In the summer of 1952, a play based on "Berlin Stories" premiered on Broadway. Bachardy happened to see a filmed recording of it, but the peculiar protagonist -- a man named Christopher, who partied in Berlin despite the catastrophe that was taking shape around him -- didn't make much of an impression.
Meeting the Real Christopher
Suddenly, he found himself standing on the beach together with the real Christopher. Ted had no problem with his younger brother taking over his lover -- he had plenty of others. On Valentine's Day of 1953, the novelist and the young man became a couple and Bachardy left his parent's home to move in with Isherwood, a man one year older than his own father. Indeed, Bachardy's father, a mechanic from Los Angeles, refused to meet Isherwood for the next 15 years. (When they were finally introduced, they got along immediately and Don's father soon began working on Isherwood's car.)
Chris seemed to know everyone in Hollywood and they all admired the author. Isherwood was never embarrassed about having such a young boyfriend. Besides, it wasn't the first time he had been together with a much younger man. Back in his Berlin days, he had partnered with Heinz Neddermeyer, who was 17 when Isherwood first met him.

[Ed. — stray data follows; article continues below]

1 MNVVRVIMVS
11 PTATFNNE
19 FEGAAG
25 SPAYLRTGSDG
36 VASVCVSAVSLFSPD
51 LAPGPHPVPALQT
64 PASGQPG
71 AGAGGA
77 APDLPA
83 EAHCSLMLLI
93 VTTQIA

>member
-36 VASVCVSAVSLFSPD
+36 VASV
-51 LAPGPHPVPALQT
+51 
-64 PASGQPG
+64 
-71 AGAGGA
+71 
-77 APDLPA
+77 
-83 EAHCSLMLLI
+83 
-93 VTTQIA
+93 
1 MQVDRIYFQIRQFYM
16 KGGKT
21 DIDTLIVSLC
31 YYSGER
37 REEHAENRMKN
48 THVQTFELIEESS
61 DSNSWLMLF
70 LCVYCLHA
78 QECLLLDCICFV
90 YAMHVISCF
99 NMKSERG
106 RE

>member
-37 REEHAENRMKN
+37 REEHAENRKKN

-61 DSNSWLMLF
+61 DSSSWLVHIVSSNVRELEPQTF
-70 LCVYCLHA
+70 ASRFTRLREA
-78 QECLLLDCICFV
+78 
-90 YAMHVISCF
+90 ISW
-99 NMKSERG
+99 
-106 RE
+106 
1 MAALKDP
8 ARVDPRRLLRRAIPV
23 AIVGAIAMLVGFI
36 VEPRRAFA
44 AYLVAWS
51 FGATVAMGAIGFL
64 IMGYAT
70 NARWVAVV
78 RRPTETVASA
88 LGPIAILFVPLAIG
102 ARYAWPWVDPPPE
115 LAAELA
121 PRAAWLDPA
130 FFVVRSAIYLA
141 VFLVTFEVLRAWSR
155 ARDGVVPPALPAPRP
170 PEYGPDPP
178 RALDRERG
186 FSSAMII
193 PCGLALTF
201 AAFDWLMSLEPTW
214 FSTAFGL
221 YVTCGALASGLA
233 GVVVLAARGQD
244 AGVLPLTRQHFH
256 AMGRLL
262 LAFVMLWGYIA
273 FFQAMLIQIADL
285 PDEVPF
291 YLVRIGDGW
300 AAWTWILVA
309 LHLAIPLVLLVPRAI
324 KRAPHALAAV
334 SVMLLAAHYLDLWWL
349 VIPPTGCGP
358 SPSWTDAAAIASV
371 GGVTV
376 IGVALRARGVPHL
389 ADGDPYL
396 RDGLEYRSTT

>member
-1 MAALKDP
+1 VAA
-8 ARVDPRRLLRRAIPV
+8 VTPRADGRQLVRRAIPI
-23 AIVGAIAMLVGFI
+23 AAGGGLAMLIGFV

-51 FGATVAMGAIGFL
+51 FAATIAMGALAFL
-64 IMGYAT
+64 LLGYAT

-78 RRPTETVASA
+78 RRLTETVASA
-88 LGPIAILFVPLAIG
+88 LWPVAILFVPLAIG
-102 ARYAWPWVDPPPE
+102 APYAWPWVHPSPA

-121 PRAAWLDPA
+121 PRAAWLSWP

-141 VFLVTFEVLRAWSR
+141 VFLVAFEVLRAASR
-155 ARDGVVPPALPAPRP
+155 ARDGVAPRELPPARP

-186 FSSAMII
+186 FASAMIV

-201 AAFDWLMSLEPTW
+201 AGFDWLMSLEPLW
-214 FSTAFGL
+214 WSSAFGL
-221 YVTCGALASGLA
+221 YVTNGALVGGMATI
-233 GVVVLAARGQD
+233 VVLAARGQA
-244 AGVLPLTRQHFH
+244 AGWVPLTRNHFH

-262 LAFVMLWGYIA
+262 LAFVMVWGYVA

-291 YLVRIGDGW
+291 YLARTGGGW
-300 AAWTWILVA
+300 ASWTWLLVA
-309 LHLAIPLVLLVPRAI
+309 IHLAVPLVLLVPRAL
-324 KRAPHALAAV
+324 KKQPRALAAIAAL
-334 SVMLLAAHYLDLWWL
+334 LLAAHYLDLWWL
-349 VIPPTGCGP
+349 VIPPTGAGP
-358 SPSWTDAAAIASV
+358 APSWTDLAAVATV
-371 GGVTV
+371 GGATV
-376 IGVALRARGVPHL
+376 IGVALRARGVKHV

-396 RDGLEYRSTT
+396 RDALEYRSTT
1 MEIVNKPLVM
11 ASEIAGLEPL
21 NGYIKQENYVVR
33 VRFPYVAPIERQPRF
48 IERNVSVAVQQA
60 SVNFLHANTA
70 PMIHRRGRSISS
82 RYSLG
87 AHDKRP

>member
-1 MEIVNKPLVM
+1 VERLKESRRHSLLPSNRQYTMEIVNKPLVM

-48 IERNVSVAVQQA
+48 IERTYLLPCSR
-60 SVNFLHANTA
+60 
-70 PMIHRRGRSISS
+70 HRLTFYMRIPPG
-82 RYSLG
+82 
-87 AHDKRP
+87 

A Life Revolving Around Isherwood
After Isherwood's death in 1986, Bachardy, then in his early fifties, also had a several-year-long relationship with a man 30 years his junior. By then, he had long since begun dressing like Isherwood and even wearing his trademark hairdo, a bowl cut with shorn sides. In his new relationship, he wanted to take on Isherwood's role as the older partner.